Talon: Book Review

Talon by Julie Kagawa is the first young adult fantasy novel in a series of the same name. The book is set in modern day California, in a world where shape-shifting dragons, under the protection of an organisation called Talon, assimilate into the human world to avoid the dragon-slaying Order Of St George. After spending their entire childhood locked away for their safety being trained by Talon, 16-year-old Ember and her twin Dante finally get their first and last taste of freedom for the summer before they must finish their training and begin serving Talon. This is jeopardised by “rogue” non-Talon dragon Riley who promises them freedom for life, not just this one summer, if they turn traitor and leave Talon.

Meanwhile, 17-year-old St George soldier Garrett is given orders to find the disguised dragon in California – and kill her. But things get complicated when Garrett and human-Ember meet and they begin to develop feelings for each other, not realising they are each others’ sworn enemies – and Ember is the dragon Garrett has been sent to kill.

20170407_122238It’s probably obvious from the photos accompanying this post (which, if they haven’t loaded, contain two of my numerous dragon figurines) why I picked up this book – I like dragons. So I’m going to love Talon, right?

Unfortunately, this was not the case. The official blurb doesn’t give any hint that this is anything other than a high fantasy set in a medieval-style world, so opening it to find cars and iPods mentioned within the first two pages was a real shock for me. It wasn’t what I’d been expecting, and it wasn’t what I’d been looking for. But it’s about dragons, so I just had to pick it up and give it another go.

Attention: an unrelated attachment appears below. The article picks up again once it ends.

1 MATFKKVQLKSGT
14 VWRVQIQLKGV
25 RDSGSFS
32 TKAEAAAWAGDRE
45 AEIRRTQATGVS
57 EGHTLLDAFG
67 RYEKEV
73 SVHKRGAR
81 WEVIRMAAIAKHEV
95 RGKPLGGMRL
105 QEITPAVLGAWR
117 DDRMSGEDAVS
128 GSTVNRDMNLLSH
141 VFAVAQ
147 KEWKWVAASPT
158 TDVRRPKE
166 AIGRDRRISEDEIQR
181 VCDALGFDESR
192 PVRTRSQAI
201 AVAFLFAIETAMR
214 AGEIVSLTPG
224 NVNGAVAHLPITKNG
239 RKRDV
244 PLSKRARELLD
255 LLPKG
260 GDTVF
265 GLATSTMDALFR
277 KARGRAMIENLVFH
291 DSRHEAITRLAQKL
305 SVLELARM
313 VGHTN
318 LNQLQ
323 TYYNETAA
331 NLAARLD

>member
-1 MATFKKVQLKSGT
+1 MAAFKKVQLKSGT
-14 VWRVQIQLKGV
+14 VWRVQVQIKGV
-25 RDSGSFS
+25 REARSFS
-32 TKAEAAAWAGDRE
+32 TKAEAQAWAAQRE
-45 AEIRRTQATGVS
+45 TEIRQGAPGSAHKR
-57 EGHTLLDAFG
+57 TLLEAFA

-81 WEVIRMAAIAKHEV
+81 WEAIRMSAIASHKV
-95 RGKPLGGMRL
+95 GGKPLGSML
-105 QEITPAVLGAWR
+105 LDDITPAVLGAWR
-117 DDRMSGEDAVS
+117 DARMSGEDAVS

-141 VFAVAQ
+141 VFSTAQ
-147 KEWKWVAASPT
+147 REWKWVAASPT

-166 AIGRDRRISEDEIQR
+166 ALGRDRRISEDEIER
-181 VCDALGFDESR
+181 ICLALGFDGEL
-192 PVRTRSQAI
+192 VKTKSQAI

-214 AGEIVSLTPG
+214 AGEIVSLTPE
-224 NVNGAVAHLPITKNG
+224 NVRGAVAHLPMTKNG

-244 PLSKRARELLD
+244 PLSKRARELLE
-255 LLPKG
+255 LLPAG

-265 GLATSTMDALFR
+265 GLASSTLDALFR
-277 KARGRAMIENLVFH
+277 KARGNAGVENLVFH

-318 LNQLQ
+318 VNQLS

The next thing that I didn’t like was Kagawa’s writing style; it involves more telling and not enough showing for my liking, seems simplistic without being stylish, and uses first person past tense, which tends to annoy me. It didn’t help that there were no variations in the voice as the story switched from Ember’s perspective to Garrett’s, and later a third character’s too. But it’s possible to tell a good story without beautiful prose, so I decided I was willing to overlook the writing style for the sake of the dragons.

But for a book about dragons, there were disappointingly few dragons. The book mostly focuses on Talon’s unfairness and human-Ember’s love life. If you’ve read my post on romantic subplots, you’ll know I’m picky about these, especially in YA books. And this book did not pass my test. Talon had cliches galore – both love interests are apparently super hot, they both spend at least half the book wondering what these weird feelings are (hint: they’re attraction. Thought that was pretty obvious tbh), they go to a carnival and he wins her a stuffed bear, and there’s even a love triangle, for crying out loud. I found the vast majority of it pretty cringey.

This meant that the book was kind of slow, with the pace and tension only picking up a bit right towards the end. Speaking of the end, even the plot twists couldn’t redeem this for me – I found them quite predictable.

In conclusion, if you like the sound of a book about Californian teenagers, some of which are actually dragons-in-disguise, spending their summer at the beach, and you don’t mind love triangles and average writing, then look no further than Talon. Personally, though, I struggled to get to the end of it (if I hadn’t been planning on reviewing it, I wouldn’t have bothered), and I intend neither to actively recommend it to anyone, nor to read any of the rest of the series.

Which is a shame, really. Being a book about dragons, I really wanted to like it.

Have you read Talon? What did you think of it? Let me know in the comments!

You can find all my previous book reviews here.

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